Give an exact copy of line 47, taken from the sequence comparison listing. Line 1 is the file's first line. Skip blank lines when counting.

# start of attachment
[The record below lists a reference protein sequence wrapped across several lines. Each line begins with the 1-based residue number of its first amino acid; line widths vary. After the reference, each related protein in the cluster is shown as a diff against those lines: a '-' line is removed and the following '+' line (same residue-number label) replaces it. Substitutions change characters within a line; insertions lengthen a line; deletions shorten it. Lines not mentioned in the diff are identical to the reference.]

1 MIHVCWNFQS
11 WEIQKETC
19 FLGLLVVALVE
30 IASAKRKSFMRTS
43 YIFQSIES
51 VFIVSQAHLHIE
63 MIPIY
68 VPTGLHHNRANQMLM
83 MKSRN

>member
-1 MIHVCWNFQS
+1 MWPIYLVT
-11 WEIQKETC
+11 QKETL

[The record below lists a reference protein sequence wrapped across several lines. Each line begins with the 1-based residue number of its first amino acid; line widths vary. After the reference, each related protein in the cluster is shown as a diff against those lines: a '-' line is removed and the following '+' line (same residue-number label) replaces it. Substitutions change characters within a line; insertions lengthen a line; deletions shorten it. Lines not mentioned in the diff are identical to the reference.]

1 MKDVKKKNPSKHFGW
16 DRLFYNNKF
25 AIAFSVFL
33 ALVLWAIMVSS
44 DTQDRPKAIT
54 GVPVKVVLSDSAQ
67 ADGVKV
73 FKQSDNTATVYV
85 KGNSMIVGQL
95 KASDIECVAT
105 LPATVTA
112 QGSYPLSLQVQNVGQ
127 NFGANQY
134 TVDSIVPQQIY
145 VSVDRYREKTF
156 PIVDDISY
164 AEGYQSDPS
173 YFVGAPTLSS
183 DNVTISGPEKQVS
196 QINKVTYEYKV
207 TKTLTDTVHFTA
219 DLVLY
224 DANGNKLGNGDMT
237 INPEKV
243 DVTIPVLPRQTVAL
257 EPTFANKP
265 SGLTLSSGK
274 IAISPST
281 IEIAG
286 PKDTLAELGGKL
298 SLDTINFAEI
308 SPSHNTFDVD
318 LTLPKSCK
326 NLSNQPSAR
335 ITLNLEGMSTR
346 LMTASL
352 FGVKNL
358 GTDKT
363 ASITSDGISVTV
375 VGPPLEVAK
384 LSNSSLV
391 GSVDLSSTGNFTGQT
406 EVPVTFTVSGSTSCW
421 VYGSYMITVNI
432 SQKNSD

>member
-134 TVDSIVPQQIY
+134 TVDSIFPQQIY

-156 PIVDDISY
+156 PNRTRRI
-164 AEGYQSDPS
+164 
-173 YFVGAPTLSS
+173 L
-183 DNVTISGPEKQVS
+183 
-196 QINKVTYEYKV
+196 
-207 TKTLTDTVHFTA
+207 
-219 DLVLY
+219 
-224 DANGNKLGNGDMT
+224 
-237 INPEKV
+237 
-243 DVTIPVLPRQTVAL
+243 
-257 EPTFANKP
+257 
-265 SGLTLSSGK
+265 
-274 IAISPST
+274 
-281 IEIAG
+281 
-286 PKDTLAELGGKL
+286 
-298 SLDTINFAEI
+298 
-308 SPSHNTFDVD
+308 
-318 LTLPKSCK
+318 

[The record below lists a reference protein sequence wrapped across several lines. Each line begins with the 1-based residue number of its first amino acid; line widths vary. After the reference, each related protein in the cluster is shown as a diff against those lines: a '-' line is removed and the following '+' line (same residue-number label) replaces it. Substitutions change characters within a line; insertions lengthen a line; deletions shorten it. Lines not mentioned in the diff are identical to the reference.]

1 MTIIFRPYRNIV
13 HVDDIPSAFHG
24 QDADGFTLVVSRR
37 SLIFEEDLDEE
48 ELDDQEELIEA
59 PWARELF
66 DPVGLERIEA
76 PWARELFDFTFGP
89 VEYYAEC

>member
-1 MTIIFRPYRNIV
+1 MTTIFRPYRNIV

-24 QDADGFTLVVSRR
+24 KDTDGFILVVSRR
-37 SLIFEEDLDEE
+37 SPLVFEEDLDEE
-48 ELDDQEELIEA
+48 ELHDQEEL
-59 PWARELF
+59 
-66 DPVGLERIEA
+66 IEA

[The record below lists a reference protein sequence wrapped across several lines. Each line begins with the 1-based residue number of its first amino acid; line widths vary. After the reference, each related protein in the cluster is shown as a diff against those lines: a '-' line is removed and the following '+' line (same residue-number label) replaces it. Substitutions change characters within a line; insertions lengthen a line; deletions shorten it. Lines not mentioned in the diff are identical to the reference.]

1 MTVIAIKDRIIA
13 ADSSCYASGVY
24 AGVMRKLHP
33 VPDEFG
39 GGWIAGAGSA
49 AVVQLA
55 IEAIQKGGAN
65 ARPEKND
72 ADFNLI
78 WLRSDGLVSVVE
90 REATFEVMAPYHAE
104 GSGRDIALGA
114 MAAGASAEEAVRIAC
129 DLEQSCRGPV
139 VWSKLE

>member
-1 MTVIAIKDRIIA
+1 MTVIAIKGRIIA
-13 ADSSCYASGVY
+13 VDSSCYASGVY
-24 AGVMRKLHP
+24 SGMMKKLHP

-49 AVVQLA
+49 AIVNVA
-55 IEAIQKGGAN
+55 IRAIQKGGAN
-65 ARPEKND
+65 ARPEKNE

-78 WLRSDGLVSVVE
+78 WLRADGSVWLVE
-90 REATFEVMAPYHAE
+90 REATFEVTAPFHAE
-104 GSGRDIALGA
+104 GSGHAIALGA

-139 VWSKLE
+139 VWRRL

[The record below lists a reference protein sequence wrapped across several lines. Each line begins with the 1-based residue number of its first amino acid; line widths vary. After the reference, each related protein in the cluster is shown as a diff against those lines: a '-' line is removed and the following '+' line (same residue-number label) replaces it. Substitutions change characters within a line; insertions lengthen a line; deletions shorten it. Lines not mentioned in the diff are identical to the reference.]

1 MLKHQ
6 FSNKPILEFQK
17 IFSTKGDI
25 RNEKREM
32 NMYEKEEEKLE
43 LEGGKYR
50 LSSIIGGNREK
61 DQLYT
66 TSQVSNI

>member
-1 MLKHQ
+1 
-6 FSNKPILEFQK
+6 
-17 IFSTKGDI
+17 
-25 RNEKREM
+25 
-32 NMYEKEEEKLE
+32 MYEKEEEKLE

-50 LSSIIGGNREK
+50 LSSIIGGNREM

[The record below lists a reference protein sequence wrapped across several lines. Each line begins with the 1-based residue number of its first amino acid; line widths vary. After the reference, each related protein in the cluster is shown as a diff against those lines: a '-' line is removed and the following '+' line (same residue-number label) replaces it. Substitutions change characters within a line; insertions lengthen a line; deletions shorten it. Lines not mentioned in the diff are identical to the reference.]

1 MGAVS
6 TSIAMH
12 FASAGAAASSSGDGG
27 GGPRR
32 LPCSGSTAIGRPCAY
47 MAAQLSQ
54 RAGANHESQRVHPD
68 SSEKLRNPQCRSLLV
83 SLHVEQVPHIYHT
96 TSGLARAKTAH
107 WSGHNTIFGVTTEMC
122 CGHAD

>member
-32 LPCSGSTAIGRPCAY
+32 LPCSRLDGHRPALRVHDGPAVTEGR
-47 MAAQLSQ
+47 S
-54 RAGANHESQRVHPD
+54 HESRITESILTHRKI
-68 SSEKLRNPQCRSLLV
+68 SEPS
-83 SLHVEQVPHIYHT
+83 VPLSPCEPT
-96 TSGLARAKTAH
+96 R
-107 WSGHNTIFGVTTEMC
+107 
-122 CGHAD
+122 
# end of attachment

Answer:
298 SLDTINFAEI